Tuesday, January 20, 2015

Rebecca’s Side

We need to explore the convoluted paths the various Broyles and Taliaferro families took, as they crossed each other on their way from Virginia to South Carolina to Georgia and beyond.

Granted, our first task is to determine how my second great grandfather, Thomas Taliaferro Broyles, met up with his Georgia bride, the Mary Rainey of Columbus, Georgia, whose mother was also supposed to be a Taliaferro.

As we trace down the ranks of the Broyles siblings, though, we find that Thomas’ older brother William also married a Taliaferro from Georgia. It may be worth our while to trace up the Taliaferro tree from the vantage point of William’s wife, Rebecca, and see if we can find any connections that way.

Rebecca was born in February, 1836, to Charles Boutwell Taliaferro and his wife, the former Mildred Barnett Merriweather.

Right away, if you knew the Broyles boys’ mother’s heritage, you would realize the resonance in that Boutwell name. Let me take you through the Reader’s Digest version of their mother Sarah Taliaferro Broyles’ heritage. Sarah was daughter of a Virginia man named Zachariah Taliaferro. He, in turn, was son of another Zachariah Taliaferro. That Zachariah married a woman named Mary Boutwell.

Whether she was the one sporting the maiden name that was carried through the next seventy years to be affixed to the given name of Rebecca’s father, we have yet to see. Remember, I, as the genealogical guinea pig, am taking you on a tour of my family lineage, often unfolding it for you as I go. Let’s just say I haven’t even ironed out the wrinkles from this fold, yet.

By the time of the 1850 census, the Charles B. Taliaferro household was located in Coweta County, Georgia. Along with her six siblings, Rebecca grew up in a large family, not unusual for those days. She found herself third in the household, after her brother Valentine and her sister Eliza.

Not long after that census, Rebecca herself was married. For an as yet undiscovered reason, her husband-to-be came down to Georgia to claim his bride from South Carolina, just as my second great grandfather would do, years later.

By the time Rebecca and her husband, William Broyles, were married in 1857, they likely moved right away to Tennessee, as we saw yesterday. Likewise, Rebecca’s parents and siblings moved, as well—only in a different direction. The Taliaferro family resurfaced for the 1860 census in Russell County, Alabama—though the challenge to find them was owing to an enumerator’s phonetic rendition of their surname as Toliver.

With the 1870 census, we can see the Taliaferro couple had returned to Georgia—as those of you astute enough to prefer your own independent research have already seen. While it might seem as if the family had been frenetically moving all over the place, from Georgia to Alabama and back again, that was not exactly so. Having a map close at hand helps us to realize that they merely crossed the county—and, coincidentally, the state—line to return to Georgia.

Minus all of their children—who had either married or died by this point—Charles and Mildred now had others in their household.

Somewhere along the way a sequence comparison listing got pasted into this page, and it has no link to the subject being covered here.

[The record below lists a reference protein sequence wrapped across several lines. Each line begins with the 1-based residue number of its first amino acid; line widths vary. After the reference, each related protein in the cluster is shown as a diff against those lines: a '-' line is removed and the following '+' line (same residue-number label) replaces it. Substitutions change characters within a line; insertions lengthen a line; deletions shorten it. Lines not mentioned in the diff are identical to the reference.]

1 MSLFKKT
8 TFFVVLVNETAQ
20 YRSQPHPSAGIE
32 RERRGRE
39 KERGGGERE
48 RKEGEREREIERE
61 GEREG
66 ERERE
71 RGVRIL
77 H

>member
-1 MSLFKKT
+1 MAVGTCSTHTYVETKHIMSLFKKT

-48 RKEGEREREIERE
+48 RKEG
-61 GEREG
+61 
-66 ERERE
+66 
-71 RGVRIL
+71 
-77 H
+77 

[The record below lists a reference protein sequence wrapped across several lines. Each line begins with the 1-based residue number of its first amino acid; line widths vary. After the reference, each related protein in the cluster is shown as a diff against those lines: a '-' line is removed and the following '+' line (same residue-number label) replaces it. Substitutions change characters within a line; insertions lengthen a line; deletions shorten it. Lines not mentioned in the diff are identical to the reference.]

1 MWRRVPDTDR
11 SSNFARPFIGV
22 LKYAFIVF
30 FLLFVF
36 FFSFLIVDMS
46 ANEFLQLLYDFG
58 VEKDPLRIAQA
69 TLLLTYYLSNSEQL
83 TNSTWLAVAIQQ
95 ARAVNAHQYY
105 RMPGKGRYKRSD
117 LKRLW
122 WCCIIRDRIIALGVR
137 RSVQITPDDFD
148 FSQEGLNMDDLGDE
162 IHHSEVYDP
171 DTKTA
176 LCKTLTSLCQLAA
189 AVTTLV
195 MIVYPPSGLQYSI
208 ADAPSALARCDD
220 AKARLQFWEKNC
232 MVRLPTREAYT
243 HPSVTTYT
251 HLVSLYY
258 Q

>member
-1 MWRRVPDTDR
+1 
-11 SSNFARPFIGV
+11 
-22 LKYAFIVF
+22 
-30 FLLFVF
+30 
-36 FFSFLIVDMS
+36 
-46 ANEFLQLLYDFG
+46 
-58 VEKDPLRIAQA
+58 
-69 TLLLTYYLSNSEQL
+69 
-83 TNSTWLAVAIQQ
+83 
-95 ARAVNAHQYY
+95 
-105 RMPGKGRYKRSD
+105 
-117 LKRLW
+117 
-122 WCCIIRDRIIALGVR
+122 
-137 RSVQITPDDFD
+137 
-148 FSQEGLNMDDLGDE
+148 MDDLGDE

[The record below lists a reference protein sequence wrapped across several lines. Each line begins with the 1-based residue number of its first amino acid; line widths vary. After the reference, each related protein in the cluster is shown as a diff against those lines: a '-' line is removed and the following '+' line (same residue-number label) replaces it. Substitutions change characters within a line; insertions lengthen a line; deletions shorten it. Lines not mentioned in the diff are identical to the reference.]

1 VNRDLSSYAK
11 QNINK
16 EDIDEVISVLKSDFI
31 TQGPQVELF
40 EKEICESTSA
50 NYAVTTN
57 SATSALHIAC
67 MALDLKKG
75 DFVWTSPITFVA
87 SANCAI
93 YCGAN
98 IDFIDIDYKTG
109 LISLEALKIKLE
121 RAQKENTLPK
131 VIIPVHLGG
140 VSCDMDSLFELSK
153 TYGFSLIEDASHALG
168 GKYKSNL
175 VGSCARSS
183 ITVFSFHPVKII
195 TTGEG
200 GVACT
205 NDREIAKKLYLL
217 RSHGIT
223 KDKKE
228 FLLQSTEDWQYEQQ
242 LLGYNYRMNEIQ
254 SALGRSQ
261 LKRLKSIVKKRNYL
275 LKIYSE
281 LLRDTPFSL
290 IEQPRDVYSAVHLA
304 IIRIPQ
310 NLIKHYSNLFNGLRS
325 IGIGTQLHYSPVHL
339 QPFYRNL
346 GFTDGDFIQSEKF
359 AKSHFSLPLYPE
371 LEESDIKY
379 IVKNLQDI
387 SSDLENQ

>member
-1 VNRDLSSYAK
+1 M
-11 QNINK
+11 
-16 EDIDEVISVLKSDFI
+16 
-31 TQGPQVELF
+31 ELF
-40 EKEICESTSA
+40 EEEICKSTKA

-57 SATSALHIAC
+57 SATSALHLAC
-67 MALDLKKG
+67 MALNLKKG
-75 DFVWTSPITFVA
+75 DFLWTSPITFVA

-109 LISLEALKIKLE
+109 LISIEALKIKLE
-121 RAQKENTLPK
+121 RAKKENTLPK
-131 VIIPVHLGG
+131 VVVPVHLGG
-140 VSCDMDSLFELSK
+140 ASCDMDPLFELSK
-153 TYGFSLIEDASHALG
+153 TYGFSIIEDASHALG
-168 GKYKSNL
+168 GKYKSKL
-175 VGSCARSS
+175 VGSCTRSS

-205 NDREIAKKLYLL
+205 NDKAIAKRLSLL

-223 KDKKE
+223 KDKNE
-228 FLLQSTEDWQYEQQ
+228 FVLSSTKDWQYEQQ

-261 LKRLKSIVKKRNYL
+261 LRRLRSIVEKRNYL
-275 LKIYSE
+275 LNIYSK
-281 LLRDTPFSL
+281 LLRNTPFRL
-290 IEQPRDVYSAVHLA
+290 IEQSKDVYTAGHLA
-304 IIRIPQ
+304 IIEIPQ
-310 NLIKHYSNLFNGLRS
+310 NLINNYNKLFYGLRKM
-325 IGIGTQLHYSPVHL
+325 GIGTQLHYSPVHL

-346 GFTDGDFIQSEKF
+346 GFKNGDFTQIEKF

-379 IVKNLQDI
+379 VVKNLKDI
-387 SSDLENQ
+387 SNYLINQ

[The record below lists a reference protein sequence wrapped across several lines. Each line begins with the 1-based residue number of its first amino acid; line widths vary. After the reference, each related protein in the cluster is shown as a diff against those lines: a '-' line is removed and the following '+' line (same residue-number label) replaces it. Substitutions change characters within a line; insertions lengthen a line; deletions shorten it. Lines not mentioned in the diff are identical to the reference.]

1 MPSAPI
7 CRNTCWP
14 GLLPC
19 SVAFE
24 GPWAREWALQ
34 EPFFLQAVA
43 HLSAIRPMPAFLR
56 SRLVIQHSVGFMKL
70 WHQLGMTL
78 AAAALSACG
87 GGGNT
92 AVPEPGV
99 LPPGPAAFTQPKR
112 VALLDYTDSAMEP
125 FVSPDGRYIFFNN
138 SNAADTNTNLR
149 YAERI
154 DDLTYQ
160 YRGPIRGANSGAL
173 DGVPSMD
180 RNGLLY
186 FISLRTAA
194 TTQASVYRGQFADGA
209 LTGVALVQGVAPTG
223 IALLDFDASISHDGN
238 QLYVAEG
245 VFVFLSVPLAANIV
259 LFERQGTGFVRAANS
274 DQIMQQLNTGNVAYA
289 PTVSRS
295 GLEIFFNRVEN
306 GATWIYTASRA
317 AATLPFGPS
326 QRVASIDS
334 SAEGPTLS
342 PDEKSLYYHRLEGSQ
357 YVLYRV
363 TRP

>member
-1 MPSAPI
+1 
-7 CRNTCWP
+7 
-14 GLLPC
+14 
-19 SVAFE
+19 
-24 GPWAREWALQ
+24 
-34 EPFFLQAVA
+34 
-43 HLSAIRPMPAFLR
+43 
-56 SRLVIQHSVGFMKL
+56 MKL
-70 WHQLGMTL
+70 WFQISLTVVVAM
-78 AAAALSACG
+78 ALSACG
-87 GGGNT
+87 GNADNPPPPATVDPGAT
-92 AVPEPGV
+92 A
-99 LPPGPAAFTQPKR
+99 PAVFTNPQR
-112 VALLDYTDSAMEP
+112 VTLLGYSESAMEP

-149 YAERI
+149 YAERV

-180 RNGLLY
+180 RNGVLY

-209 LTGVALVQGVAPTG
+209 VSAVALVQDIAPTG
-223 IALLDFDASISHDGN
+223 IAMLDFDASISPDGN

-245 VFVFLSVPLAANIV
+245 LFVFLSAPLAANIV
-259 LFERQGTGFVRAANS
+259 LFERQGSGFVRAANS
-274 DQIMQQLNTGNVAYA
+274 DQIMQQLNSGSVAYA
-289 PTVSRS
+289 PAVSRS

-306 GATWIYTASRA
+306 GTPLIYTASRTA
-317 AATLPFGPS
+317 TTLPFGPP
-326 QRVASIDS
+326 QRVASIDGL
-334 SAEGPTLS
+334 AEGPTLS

It is at this point that I had originally found them: in the 1870 census. Remember, I had told you I stumbled across this entry, coming in through the back door. It was through my desperation in not finding Charles’ and Mildred’s married daughter Rebecca and her husband William Broyles in 1870—not to mention my overarching concern about whatever had happened to the parents of Thomas Broyles’ bride-to-be, Mary Rainey—that had pushed me to perform one of those “what if” searches. I had entered Taliaferro for mother’s name, along with Rainey and all its spelling permutations, into FamilySearch and Ancestry.com until a viable result came up.

That result led me to the very Taliaferro household in Columbus, Georgia, that we've been discussing: the home of Charles and Mildred Taliaferro, Rebecca Taliaferro Broyles' parents. It just so happened that this same home was the one which housed a “domestic servant” named Mary Reiney.

Could that be the Mary Rainey who married Thomas Taliaferro Broyles in Columbus in 1871? We’ll take a closer look at that possibility, beginning tomorrow.


  1. Superb demonstration of how to search through the back door and a perfect object lesson on the importance of following collateral lines ~

    1. Oh, Wendy, what would I have done without the pursuit of collateral lines?! They have been my ticket to pass around many a research brick wall.

  2. Oh my Jacqi! There must have been something in the water--my ancestors were doing a very similar version of the same dance across across county lines and over into the edges of Alabama.

    1. Michelle, I think there was just such an upheaval in the history of that time period and region, that it just made sense to get across the river and get away from it. At least, that's my hunch. It would help to know more about the local history, but I know in general, that post-Civil War era was difficult for many.

  3. My mother's folks were living in the same corner of the world - GA, TN, and AL. The war rolled through their farmlands on several occasions and the post-war decade was brutish and nasty - full of folks "getting even."

    They went to Texas to get away from that in the early 1880s.. so the "horror" latest for at least a decade and a half.


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